1983 IMO Problems/Problem 6

Solution 1

By Ravi substitution, let $a = y+z$, $b = z+x$, $c = x+y$. Then, the triangle condition becomes $x, y, z > 0$. After some manipulation, the inequality becomes:

$xy^3 + yz^3 + zx^3 \geq xyz(x+y+z)$.

By Cauchy, we have:

$(xy^3 + yz^3 + zx^3)(z+x+y) \geq xyz(y+z+x)^2$ with equality if and only if $\frac{xy^3}{z} = \frac{yz^3}{x} =\frac{zx^3}{y}$. So the inequality holds with equality if and only if x = y = z. Thus the original inequality has equality if and only if the triangle is equilateral.

Solution 2

Without loss of generality, let $a \geq b \geq c > 0$. By Muirhead or by AM-GM, we see that $a^3 b + a^3 c + b^3 c + b^3 a + c^3 a + c^3 b \geq 2(a^2 b^2 + a^2 c^2 + b^2 c^2)$.

If we can show that $a^3 b + b^3 c+ c^3 a  \geq a^3 c +  b^3 a + c^3 b$, we are done, since then $2(a^3 b + b^3 c+ c^3 a ) \geq a^3 b + a^3 c + b^3 c + b^3 a + c^3 a + c^3 b \geq 2(a^2 b^2 + a^2 c^2 + b^2 c^2)$, and we can divide by $2$.

We first see that, $(a^2 + ac + c^2) \geq (b^2 + bc + c^2)$, so $(a-c)(b-c)(a^2 + ac + c^2) \geq (a-c)(b-c)(b^2 + bc + c^2)$.

Factoring, this becomes $(a^3 - c^3)(b-c) \geq (a-c)(b^3 - c^3)$. This is the same as:

$(a^3 - c^3)(b-c) + (b^3 - c^3)(c-a) \geq 0$.

Expanding and refactoring, this is equal to $a^3 (b-c) + b^3(c-a) + c^3 (a-b) \geq 0$. (This step makes more sense going backwards.)

Expanding this out, we have

$a^3b + b^3 c + c^3 a \geq a^3 c + b^3 a + c^3 b$,

which is the desired result.

Solution 3

Let $s$ be the semiperimeter, $\frac{a+b+c}{2}$, of the triangle. Then, $a=s-\frac{-a+b+c}{2}$, $b=s-\frac{a-b+c}{2}$, and $c=s-\frac{a+b-c}{2}$. We let $x=\frac{-a+b+c}{2},$ $y=\frac{a-b+c}{2}$, and $z=\frac{a+b-c}{2}.$ (Note that $x,y,z$ are all positive, since all sides must be shorter than the semiperimeter.) Then, we have $a=s-x$, $b=s-y$, and $c=s-z$. Note that $x+y+z=s$, so \[a=y+z,b=x+z,c=x+y.\] Plugging this into \[a^2b(a-b)+b^2c(b-c)+c^2a(c-a)\geq0\] and doing some expanding and cancellation, we get \[2x^3z+2xy^3+2yz^3-2x^2yz-2xy^2z-2xyz^2\geq0.\] The fact that each term on the left hand side has at least two variables multiplied motivates us to divide the inequality by $2xyz$, which we know is positive from earlier so we can maintain the sign of the inequality. This gives \[\frac{x^2}{y}-x+\frac{y^2}{z}-y-z+\frac{z^2}{x}\geq0.\] We move the negative terms to the right, giving \[\frac{x^2}{y}+\frac{y^2}{z}+\frac{z^2}{x}\geq x+y+z.\] We rewrite this as \[\sum_{cyc}\frac{x^2}{y}\geq\sum_{cyc}rx+(1-r)y.\] where $r$ is any real number. (This works because if we evaulate the cyclic sum, then as long as the coefficients of $x$ and $y$ on the right sum to 1 the right side will be $x+y+z$.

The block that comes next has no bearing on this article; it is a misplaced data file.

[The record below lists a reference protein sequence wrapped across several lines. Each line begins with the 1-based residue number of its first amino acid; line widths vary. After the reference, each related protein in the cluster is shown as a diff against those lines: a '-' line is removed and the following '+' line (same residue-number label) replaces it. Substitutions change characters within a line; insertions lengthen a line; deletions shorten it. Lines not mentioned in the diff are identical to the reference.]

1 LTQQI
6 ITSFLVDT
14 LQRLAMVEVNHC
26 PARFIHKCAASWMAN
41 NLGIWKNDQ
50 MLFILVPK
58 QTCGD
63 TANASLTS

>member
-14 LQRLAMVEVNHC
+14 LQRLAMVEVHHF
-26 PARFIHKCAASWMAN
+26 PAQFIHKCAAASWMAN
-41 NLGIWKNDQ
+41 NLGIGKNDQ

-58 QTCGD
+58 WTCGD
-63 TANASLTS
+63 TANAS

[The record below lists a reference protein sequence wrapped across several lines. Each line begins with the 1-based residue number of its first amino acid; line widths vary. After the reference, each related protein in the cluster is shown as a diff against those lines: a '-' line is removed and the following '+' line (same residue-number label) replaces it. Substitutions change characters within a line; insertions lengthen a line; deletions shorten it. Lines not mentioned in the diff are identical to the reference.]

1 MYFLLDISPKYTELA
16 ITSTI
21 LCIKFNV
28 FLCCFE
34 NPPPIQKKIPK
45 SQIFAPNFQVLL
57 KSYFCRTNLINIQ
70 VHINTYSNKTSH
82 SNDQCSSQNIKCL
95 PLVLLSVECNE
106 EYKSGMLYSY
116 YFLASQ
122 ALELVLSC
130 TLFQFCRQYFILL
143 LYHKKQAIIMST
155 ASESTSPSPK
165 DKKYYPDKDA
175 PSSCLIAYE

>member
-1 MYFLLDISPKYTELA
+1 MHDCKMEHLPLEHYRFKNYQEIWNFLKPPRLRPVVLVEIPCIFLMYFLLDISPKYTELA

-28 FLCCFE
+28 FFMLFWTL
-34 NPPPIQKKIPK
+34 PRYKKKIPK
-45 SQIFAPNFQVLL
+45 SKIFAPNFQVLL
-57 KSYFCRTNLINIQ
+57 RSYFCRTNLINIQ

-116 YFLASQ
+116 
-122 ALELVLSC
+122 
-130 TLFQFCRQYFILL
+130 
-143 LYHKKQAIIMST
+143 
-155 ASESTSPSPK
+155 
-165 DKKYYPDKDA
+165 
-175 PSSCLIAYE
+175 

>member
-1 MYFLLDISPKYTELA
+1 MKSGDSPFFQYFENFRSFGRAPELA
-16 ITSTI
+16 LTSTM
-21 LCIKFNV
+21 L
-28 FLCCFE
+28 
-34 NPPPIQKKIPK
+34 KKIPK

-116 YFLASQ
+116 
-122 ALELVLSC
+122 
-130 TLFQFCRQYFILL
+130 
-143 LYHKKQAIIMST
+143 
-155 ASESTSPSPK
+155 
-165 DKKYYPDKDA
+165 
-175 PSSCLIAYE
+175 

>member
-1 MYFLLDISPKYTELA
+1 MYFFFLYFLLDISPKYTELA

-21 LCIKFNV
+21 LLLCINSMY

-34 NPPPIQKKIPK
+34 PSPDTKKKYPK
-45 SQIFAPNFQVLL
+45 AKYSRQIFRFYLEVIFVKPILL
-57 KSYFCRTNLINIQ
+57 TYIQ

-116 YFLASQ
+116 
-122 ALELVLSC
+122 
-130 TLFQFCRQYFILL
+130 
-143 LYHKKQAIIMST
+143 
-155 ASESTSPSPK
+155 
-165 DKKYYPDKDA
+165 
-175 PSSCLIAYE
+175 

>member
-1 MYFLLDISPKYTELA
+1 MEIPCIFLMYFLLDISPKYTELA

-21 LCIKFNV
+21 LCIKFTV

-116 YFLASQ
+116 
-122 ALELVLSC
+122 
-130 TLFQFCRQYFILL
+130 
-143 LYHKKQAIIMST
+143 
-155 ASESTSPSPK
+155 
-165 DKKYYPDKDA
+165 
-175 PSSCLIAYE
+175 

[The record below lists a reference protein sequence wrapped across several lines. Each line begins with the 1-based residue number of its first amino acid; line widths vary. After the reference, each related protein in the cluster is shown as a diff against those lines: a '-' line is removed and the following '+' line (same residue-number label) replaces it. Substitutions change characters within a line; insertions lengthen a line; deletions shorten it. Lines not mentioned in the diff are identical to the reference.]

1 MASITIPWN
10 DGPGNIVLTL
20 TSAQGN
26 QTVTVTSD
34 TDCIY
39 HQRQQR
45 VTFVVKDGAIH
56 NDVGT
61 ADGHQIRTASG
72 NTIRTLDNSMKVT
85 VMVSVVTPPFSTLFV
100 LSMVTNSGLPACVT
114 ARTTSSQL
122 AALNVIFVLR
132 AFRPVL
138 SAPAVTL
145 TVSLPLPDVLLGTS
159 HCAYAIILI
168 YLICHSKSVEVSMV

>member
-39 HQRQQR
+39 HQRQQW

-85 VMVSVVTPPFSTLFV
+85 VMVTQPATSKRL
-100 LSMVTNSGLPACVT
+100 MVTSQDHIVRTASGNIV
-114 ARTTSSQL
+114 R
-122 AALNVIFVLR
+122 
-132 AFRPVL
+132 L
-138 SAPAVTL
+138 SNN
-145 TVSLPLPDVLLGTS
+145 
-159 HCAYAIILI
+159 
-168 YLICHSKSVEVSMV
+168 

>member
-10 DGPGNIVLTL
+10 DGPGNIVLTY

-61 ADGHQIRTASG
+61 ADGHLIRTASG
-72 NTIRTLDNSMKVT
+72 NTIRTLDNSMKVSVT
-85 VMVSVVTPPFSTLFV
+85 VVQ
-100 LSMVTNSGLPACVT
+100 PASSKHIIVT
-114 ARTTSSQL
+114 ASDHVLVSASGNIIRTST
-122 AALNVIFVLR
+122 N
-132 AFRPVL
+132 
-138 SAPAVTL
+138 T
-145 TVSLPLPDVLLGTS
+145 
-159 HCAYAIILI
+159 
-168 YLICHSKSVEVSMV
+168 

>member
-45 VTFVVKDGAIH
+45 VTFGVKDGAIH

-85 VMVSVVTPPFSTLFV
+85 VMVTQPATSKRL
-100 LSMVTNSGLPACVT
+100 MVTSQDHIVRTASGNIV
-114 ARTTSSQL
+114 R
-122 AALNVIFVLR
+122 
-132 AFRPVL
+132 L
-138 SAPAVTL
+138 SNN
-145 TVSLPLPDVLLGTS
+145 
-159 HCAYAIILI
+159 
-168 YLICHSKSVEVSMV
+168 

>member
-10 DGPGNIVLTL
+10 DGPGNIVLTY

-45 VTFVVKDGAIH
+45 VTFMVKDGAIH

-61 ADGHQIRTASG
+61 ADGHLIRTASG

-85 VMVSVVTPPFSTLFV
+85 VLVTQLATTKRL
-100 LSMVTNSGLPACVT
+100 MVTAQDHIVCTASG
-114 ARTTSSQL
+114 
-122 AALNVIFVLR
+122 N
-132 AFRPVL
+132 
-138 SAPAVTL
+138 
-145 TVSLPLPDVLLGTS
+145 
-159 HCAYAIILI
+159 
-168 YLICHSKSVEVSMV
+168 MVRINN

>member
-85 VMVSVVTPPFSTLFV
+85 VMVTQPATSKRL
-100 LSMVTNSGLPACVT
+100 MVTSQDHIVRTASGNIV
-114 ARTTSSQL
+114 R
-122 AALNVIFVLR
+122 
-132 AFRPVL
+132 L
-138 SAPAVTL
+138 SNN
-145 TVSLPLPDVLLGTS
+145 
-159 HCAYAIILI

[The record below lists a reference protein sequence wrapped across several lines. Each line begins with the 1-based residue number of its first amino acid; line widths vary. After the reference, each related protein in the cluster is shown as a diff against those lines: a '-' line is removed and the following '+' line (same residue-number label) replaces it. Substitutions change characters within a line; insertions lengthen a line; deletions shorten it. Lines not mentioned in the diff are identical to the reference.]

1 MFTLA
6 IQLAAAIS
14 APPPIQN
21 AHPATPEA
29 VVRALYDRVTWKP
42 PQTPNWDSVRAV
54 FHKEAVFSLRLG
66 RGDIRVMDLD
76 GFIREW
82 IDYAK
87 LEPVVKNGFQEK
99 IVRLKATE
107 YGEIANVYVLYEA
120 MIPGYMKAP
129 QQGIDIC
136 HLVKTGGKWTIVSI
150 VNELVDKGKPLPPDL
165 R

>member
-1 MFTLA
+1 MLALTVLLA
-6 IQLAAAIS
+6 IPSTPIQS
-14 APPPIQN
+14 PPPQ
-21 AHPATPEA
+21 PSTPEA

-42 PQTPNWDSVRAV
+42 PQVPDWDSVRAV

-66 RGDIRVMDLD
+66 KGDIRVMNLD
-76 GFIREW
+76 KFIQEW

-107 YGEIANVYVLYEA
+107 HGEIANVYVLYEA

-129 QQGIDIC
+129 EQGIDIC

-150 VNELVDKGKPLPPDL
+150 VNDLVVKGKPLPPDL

"Solution from 111 problems in Algebra and Number Theory"